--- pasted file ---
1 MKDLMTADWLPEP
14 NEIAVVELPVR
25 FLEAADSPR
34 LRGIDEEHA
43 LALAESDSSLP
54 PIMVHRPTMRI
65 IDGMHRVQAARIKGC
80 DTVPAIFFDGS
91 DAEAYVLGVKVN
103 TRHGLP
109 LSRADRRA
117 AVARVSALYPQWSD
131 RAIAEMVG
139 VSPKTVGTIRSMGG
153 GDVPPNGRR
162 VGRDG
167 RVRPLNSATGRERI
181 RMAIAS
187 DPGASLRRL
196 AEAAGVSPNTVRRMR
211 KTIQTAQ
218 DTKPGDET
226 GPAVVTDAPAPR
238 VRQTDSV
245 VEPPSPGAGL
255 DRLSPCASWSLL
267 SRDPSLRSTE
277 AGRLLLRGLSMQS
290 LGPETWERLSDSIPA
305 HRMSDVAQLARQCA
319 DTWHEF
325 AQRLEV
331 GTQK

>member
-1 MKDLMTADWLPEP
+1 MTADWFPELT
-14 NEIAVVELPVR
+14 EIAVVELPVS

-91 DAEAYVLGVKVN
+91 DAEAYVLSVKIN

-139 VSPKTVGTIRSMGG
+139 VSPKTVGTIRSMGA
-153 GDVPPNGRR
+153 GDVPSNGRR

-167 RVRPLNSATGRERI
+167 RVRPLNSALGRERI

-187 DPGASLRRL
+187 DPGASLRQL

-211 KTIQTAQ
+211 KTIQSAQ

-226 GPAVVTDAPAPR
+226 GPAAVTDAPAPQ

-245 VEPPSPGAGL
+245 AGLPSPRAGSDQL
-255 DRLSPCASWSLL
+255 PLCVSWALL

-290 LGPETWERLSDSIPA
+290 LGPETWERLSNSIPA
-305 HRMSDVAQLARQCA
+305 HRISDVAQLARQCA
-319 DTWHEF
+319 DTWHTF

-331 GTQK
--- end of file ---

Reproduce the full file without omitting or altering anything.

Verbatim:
1 MKDLMTADWLPEP
14 NEIAVVELPVR
25 FLEAADSPR
34 LRGIDEEHA
43 LALAESDSSLP
54 PIMVHRPTMRI
65 IDGMHRVQAARIKGC
80 DTVPAIFFDGS
91 DAEAYVLGVKVN
103 TRHGLP
109 LSRADRRA
117 AVARVSALYPQWSD
131 RAIAEMVG
139 VSPKTVGTIRSMGG
153 GDVPPNGRR
162 VGRDG
167 RVRPLNSATGRERI
181 RMAIAS
187 DPGASLRRL
196 AEAAGVSPNTVRRMR
211 KTIQTAQ
218 DTKPGDET
226 GPAVVTDAPAPR
238 VRQTDSV
245 VEPPSPGAGL
255 DRLSPCASWSLL
267 SRDPSLRSTE
277 AGRLLLRGLSMQS
290 LGPETWERLSDSIPA
305 HRMSDVAQLARQCA
319 DTWHEF
325 AQRLEV
331 GTQK

>member
-1 MKDLMTADWLPEP
+1 MTADWFPELT
-14 NEIAVVELPVR
+14 EIAVVELPVS

-91 DAEAYVLGVKVN
+91 DAEAYVLSVKIN

-139 VSPKTVGTIRSMGG
+139 VSPKTVGTIRSMGA
-153 GDVPPNGRR
+153 GDVPSNGRR

-167 RVRPLNSATGRERI
+167 RVRPLNSALGRERI

-187 DPGASLRRL
+187 DPGASLRQL

-211 KTIQTAQ
+211 KTIQSAQ

-226 GPAVVTDAPAPR
+226 GPAAVTDAPAPQ

-245 VEPPSPGAGL
+245 AGLPSPRAGSDQL
-255 DRLSPCASWSLL
+255 PLCVSWALL

-290 LGPETWERLSDSIPA
+290 LGPETWERLSNSIPA
-305 HRMSDVAQLARQCA
+305 HRISDVAQLARQCA
-319 DTWHEF
+319 DTWHTF

-331 GTQK